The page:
4) Never ask for a ‘good pour’. You’re being an asshole because you’re assuming that we’re out to short you, and trust me which we aren’t. We are being watched by security  though so maybe you could cut us some slack?
5) Complimenting your server when you get a nice pour is greatly appreciated.
6) When we say there’s no more beer for you, deal with it.  Don’t throw a fit or shoot us dirty looks, even if you can clearly see beer on the back tables. We’ve been our our feet for 4+ goddamn hours without food OR a beer, and the leftovers kept there are for us. We deserve a beer after our shifts are over, and you giving us some kind of attitude is pretty much shitting on people who have put out a lot of effort to make your experience enjoyable.  

Overall though the experience was fun, and went by really quickly. Thanks to the people who served around me and the supervisors for keeping their sense of humor, and thanks to everyone who was friendly or even just civil. I appreciate it.

Did I get to drink beer? Yes; I went back on Sunday.

Scrimshaw lager from North Coast brewing was a solid lager with that faint lager skink at back end. Very refreshing though, after I’d walked a mile to get to the festival.

3 Creeks Stonefly Rye had an OK nose but a very, very bitter back end. This, coupled with the rye malts made it quite unappealing for me. But I got a photo of it.

I also got to try the Double Mountain IRA. I found it to be crisp and easy drinking but it couldn’t wash the rye tastes out of my mouth so I’m didn’t find this beer to be that tasty. I want to try this when my palate hasn’t been torqued so badly.

Old Market Kraken IPA was my favorite beer and I wish I’d had enough tokens to buy a full one. It was an imperial IPA that was pretty well balanced, and from a brewery that apparently is in Portland but somehow I’d never heard of before. Time to look them up.

My last beer was Redhook’s tripel, which was the biggest surprise of the event for me because Redhook isn’t known for beers this adventurous, but it was a good tripel with just enough sour to keep the beer from going overboard. I hope Redhook continues with these kinds of interesting beers–I’ve always liked the brewery but they’ve gotten lost in the shuffle for me as of late.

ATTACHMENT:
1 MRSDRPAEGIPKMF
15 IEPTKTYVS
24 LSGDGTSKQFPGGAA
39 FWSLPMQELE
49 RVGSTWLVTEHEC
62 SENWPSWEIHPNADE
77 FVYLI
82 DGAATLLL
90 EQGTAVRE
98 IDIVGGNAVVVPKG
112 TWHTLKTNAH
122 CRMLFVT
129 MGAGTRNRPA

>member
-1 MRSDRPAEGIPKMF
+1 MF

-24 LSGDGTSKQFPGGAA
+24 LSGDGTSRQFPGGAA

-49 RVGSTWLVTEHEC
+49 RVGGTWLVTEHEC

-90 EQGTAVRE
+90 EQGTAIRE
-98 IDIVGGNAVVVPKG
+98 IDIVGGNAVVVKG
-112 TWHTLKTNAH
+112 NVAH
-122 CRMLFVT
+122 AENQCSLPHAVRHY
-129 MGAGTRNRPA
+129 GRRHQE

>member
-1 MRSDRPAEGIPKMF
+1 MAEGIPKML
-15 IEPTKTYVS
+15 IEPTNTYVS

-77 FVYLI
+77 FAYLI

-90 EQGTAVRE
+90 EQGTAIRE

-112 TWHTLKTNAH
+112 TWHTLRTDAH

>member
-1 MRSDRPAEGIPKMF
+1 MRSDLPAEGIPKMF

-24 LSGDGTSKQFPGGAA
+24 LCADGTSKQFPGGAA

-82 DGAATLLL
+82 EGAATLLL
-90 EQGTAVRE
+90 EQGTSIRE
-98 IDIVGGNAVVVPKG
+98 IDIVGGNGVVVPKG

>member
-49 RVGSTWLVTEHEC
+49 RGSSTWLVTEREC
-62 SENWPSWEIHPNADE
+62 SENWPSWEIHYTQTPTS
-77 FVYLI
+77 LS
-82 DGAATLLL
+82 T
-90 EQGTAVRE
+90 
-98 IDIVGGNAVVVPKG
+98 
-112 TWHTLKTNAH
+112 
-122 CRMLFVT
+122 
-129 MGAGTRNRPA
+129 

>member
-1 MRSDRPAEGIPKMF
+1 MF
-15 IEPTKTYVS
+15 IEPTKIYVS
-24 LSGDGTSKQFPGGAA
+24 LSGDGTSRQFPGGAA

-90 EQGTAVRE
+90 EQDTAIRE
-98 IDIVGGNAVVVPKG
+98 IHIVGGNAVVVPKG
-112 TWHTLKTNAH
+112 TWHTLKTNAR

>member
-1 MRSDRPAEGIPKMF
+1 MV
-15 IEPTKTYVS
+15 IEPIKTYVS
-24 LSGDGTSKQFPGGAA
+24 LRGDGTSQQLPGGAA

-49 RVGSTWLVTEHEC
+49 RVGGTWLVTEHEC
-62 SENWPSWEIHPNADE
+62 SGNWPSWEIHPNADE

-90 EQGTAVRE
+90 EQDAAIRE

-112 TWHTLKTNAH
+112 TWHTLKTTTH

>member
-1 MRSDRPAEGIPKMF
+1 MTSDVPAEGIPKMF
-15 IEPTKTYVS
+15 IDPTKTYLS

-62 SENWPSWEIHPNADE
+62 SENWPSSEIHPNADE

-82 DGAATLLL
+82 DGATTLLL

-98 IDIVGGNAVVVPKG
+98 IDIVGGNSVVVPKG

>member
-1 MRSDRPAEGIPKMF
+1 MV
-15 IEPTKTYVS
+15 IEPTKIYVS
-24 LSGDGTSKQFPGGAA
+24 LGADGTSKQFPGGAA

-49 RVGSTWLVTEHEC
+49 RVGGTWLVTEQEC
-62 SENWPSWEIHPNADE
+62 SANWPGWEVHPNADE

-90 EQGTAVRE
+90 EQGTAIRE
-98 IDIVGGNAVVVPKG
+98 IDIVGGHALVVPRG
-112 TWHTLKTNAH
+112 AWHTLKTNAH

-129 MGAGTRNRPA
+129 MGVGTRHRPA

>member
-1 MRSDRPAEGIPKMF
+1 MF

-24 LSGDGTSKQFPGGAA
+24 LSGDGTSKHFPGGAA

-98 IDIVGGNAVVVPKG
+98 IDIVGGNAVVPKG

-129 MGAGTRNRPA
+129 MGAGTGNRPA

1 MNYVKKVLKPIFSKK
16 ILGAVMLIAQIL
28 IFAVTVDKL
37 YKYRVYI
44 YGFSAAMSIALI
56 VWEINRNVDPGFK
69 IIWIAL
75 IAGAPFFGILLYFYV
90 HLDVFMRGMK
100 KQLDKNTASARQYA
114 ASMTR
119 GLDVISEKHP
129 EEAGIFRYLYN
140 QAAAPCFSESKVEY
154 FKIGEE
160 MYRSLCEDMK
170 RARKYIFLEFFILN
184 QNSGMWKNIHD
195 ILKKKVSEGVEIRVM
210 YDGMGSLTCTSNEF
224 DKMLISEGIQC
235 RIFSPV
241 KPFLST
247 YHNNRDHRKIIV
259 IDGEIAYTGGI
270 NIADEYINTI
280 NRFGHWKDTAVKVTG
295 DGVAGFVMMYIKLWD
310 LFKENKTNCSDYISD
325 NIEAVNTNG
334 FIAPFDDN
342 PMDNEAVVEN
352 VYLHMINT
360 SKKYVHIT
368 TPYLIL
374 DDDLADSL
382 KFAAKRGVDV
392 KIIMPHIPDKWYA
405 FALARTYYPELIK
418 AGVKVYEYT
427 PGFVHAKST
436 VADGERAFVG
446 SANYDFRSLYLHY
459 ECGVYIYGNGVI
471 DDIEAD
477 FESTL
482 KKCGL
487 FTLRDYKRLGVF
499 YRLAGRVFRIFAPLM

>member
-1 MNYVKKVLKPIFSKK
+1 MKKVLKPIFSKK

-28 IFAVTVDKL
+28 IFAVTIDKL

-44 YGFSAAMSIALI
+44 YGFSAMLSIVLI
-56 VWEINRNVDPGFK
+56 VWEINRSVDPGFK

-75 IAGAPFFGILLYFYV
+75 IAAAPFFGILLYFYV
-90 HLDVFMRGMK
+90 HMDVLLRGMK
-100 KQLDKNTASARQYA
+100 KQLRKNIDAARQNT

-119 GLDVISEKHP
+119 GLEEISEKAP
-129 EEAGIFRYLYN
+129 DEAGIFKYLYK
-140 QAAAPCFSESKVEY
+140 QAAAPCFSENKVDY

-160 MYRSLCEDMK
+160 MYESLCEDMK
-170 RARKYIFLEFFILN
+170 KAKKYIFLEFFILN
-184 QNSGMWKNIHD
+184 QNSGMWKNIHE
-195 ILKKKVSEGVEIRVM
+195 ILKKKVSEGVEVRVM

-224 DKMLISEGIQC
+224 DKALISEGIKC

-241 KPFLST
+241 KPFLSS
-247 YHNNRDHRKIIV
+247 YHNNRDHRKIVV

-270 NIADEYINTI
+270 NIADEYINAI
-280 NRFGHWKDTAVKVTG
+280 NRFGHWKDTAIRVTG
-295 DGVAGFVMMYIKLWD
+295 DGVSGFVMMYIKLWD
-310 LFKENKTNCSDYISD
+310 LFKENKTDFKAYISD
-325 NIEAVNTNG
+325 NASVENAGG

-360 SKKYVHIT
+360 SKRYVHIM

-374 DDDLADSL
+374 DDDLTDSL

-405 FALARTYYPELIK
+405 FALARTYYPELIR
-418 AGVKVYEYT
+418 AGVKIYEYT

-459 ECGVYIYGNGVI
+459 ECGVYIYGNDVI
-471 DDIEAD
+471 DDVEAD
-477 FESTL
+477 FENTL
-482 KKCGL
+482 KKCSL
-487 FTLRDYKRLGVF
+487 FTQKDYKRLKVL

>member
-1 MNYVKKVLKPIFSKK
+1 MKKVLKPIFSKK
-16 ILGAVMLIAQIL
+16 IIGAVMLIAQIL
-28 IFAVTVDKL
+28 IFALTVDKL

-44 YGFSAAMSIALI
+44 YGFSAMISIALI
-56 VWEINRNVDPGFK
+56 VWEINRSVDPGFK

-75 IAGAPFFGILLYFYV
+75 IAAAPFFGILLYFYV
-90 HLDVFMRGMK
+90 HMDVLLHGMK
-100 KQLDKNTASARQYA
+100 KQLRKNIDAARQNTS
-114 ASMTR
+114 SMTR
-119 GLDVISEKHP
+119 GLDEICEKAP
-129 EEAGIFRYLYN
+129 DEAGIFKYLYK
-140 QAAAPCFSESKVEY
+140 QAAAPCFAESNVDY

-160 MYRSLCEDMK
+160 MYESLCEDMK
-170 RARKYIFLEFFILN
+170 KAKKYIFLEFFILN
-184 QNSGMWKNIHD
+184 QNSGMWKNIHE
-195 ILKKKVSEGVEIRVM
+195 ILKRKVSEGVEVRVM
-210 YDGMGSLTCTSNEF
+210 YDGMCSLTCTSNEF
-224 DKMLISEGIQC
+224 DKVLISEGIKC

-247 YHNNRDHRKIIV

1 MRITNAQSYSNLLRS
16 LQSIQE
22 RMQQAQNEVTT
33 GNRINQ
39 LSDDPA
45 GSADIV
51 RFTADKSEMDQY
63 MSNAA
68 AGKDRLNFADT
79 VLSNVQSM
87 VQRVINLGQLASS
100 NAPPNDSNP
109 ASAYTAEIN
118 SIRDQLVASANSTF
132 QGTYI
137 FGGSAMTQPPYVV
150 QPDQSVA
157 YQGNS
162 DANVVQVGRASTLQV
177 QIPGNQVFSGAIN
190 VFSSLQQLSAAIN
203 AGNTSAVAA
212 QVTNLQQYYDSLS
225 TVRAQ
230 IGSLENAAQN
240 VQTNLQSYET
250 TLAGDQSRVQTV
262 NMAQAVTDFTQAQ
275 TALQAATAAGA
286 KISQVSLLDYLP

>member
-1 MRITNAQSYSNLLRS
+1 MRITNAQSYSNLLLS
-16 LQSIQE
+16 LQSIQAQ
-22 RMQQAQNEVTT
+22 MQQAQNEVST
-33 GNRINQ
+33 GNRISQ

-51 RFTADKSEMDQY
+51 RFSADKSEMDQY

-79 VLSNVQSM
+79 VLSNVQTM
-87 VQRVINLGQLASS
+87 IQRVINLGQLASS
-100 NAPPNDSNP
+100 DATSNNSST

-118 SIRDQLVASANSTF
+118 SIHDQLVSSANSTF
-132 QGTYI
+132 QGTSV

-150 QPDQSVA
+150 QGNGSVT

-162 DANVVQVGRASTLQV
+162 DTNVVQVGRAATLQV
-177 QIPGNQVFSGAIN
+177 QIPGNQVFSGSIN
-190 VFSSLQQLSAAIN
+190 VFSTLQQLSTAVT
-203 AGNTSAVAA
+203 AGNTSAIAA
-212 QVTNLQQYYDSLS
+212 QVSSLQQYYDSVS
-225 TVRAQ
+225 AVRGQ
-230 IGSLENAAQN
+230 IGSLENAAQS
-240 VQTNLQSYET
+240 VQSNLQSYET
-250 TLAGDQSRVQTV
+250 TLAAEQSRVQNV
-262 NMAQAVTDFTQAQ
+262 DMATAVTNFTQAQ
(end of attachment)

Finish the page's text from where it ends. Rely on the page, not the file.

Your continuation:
As I was leaving the OBF I overheard: “They serve the best beer over there; it tastes like lemonaide!”


52 Weeks 37: Dogfish Head 120 Minute IPA

It was 101 degrees in Portland today. 

One-hundred and goddamn-one. So hot that the style guides say I can use numbers instead of writing it out. I’m drinking a beer with a port wine nose and that I’m told comes in at 21%. 

And I’m late. Much later than usual. Takes awhile to bar-b-q a whole chicken. And bottle beer. So it’s dark now and there isn’t even the death whisper of a breeze in Portland. 

I appreciate the heat but Portland isn’t built for it.

The Oregon Brewer’s Fest was a good time and I’ll talk about that more on Wednesday. Werewolves, lemonaid and short reviews await you!

Let me tell you about this 120 Minute IPA. 

It’s a really good tripel. I don’t know what kind of madness Dogfish Head is trying to convince all of us of but everything I’m getting off this beer screams tripel. A port wine nose joined by caramel notes, sweet flavors until finish, when it goes sour-just sour enough to keep the beer from being sickly. Almost like a good vinegar is involved somehow. Alcohol warmth. Which let’s face it; can’t be hidden. At 21% I can honestly say this is the most potent beer I’ve ever drank and I’m oh so grateful there’s a short glass of it. Forget the alcohol, the density of this beer becomes an uphill climb to drink in heat like this. I could pour it over pancakes.